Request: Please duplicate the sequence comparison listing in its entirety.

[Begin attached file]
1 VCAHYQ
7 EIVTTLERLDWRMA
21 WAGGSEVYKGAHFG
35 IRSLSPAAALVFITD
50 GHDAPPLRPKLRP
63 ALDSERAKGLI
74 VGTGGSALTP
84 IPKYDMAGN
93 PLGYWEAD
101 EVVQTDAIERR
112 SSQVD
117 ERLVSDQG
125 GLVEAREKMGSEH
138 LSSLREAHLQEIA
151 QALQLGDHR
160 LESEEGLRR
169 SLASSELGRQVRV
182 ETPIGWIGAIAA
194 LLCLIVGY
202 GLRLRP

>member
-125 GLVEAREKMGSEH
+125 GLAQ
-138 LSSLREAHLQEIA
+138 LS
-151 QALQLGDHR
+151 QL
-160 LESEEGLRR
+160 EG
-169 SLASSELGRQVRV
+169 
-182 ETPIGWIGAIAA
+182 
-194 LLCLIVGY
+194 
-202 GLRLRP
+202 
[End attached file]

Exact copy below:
1 VCAHYQ
7 EIVTTLERLDWRMA
21 WAGGSEVYKGAHFG
35 IRSLSPAAALVFITD
50 GHDAPPLRPKLRP
63 ALDSERAKGLI
74 VGTGGSALTP
84 IPKYDMAGN
93 PLGYWEAD
101 EVVQTDAIERR
112 SSQVD
117 ERLVSDQG
125 GLVEAREKMGSEH
138 LSSLREAHLQEIA
151 QALQLGDHR
160 LESEEGLRR
169 SLASSELGRQVRV
182 ETPIGWIGAIAA
194 LLCLIVGY
202 GLRLRP

>member
-125 GLVEAREKMGSEH
+125 GLAQ
-138 LSSLREAHLQEIA
+138 LS
-151 QALQLGDHR
+151 QL
-160 LESEEGLRR
+160 EG
-169 SLASSELGRQVRV
+169 
-182 ETPIGWIGAIAA
+182 
-194 LLCLIVGY
+194 
-202 GLRLRP
+202 